• In a sense kindness is purer than love because it is a more detached concern or respect for others. • Kindness is less self-centered or self-serving than love is. And because you can be kind to people without loving them, kindness does not depend on personal affection. • Kindness is the ultimate basis for civility and good manners. Oscar Wilde: “Everything is permitted except bad manners.” • To be kind is to treat other people with decency and a consideration for their existence as people.
• To be honest is to be truthful. It is the opposite of lying or being deceitful. • Honest people have a strong commitment to the truth. • For a dishonest person, truth is just another option, as is lying. And a dishonest person “uses truth rather than letting truth use him.”
• Honest people are dependable and they let you know where they stand. • But being honest does not mean that you must always tell the truth. For instance, a person should not be honest when doing so would harm another person, or hurt her feelings. • To be honest with another person about something that you know will hurt her feelings “is usually cruelty masquerading as honesty.” • One should be honest out of the best intentions, and so honesty must be tempered with kindness.
• Justice concerns fairness, or awarding to a person what is due to a person. • In a just world, innocent people should not suffer, and the guilty or evil should not prosper. • The just person hates to see evil win and goodness lose.
• The just person sees no excuse for injustice, whether a practical justification is given for it or not. • The just person loves the innocent and detests the guilty, as he also detests false accusations and unfair punishment. • Moral judgements must fit the facts and be fair to everyone in order to have justice. • The just person thinks that the facts should be examined carefully and honestly.
• For the person who loves justice there is nothing worse than unjust judgements. • “The just person will not allow herself to be swayed by bias, emotion, or selfinterest, but insist on decency and fairness.” • The just person will deplore the use of individual or group power.
• Since justice requires a detached and impersonal regard for moral truth, the just person will look past her feelings and will honestly assess any matter that morality concerns. • Justice tells us to treat everyone fairly - even our enemies. • Every proper society must be built on justice, unjust societies are “rotten to the core.”
• Independence is “the capacity to make up your own mind based on the evidence and the facts,” and not to let anything interfere with that - such as peer pressure or threats from others. • McGinn thinks that few people are really independent, that most people are followers. They may not follow certain social groups but they will follow others. • Few people are individuals, most follow a certain crowd.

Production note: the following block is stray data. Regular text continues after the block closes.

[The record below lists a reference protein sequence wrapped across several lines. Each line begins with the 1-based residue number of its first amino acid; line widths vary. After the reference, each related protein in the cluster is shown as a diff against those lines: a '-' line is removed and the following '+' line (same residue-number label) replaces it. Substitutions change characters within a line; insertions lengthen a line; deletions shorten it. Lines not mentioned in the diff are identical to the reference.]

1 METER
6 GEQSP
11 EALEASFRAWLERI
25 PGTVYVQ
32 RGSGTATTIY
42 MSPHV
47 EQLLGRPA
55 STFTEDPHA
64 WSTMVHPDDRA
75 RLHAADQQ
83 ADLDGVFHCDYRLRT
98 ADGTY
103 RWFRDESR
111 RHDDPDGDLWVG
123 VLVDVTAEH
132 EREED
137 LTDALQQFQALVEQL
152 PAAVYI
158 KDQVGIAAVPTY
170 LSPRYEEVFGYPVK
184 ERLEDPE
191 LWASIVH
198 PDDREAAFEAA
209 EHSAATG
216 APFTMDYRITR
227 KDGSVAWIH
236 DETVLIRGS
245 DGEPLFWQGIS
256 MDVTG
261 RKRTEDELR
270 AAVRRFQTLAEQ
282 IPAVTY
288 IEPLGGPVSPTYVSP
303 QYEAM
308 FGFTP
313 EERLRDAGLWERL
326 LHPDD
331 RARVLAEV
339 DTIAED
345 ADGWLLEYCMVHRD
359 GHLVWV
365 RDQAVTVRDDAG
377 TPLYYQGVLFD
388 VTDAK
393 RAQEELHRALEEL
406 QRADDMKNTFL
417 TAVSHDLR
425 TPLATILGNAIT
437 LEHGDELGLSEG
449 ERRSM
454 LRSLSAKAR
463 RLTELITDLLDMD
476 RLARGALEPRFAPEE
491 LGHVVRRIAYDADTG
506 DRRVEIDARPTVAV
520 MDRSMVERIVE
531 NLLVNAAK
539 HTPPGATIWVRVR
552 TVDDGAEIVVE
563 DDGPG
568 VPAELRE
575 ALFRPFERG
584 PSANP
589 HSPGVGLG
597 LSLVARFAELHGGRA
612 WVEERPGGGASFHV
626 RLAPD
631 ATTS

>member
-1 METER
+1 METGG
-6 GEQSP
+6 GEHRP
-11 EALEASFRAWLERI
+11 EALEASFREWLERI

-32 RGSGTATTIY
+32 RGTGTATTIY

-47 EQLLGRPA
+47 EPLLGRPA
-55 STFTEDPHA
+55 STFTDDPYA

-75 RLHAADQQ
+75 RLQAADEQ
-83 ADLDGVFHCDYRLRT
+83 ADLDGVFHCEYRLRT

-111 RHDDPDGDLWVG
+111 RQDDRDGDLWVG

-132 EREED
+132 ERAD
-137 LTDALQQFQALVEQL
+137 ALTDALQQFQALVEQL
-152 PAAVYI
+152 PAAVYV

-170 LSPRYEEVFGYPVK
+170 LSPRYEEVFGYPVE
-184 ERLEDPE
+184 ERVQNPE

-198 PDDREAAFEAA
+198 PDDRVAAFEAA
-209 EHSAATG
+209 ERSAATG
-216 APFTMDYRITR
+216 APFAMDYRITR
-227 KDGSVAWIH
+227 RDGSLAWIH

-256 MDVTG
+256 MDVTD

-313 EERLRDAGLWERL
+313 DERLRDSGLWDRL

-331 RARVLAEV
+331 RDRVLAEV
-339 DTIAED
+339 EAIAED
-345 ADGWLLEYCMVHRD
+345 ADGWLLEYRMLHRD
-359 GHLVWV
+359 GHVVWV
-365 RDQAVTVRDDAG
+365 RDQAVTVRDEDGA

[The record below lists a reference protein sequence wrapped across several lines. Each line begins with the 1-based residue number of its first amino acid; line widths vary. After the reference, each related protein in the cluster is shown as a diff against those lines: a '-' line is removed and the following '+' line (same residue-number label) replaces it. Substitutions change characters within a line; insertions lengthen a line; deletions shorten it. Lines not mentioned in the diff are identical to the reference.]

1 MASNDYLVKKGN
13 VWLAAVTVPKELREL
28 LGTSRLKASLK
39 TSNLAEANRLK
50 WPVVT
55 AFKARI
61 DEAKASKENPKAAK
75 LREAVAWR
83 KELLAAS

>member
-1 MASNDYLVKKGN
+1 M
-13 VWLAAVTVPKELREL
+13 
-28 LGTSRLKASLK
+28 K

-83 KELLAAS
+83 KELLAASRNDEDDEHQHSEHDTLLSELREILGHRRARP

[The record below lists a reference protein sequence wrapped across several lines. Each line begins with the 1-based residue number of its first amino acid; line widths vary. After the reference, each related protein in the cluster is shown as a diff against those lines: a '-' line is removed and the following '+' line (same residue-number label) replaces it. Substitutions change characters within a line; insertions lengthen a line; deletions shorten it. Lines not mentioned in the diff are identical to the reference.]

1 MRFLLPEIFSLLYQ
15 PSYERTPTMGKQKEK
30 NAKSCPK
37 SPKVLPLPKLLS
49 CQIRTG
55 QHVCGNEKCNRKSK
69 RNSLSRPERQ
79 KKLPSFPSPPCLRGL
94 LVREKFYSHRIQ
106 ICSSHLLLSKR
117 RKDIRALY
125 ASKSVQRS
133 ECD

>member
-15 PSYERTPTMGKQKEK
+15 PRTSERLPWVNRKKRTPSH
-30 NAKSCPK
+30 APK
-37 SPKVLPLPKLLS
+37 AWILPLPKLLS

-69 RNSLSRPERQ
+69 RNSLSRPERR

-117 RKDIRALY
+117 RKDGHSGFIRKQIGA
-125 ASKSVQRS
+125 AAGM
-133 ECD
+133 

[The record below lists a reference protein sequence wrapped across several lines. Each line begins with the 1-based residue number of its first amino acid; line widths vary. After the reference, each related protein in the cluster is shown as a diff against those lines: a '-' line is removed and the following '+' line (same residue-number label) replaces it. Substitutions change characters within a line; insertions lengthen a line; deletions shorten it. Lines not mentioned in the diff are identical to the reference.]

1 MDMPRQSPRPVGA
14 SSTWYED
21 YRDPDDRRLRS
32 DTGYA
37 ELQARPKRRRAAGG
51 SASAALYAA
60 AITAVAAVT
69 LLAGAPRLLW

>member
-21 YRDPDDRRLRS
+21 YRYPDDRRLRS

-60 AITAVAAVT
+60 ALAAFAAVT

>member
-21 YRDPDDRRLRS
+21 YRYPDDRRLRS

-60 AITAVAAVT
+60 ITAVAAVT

• Ask yourself if your opinions are really yours. And ask yourself if you want to make sure that your friends and peer group would agree with your opinions. • Since every member of a certain group - no matter how large - might be wrong about something, to be virtuous means making up your own mind and not thinking the way that everyone else thinks, and not doing what everyone else does. • The motto of the independent person is decide for yourself.
• McGinn says that another word for independence is intelligence - the kind of intelligence that enables a person to make a judgement, to examine things, and to make decisions. • The opposite of this then is stupidity, and this leads people to make bad judgements. • With stupidity go prejudice, ignorance, narrow-mindedness, and fear.
• Otherwise intelligent people can become stupid when it is a question of making a correct moral judgement. • McGinn emphasizes the importance of using your head in deciding about moral questions, and making up your own mind. • If you think and use independent judgement you have a better chance of arriving at the truth.
PERSONS AND THE FOUR VIRTUES
• McGinn’s four virtues of kindness, honesty, justice, and independence do not operate separately from one another. • All four will be used in concrete moral situations, and, when they work together for the person who possesses them, then the person with these virtues is a good person. • McGinn thinks that it is the virtuous person who is interesting, not the vicious or evil one. Such a person has nothing attractive about him, and badness is boring and depressing. • Nothing is more important for Colin McGinn than being a good person.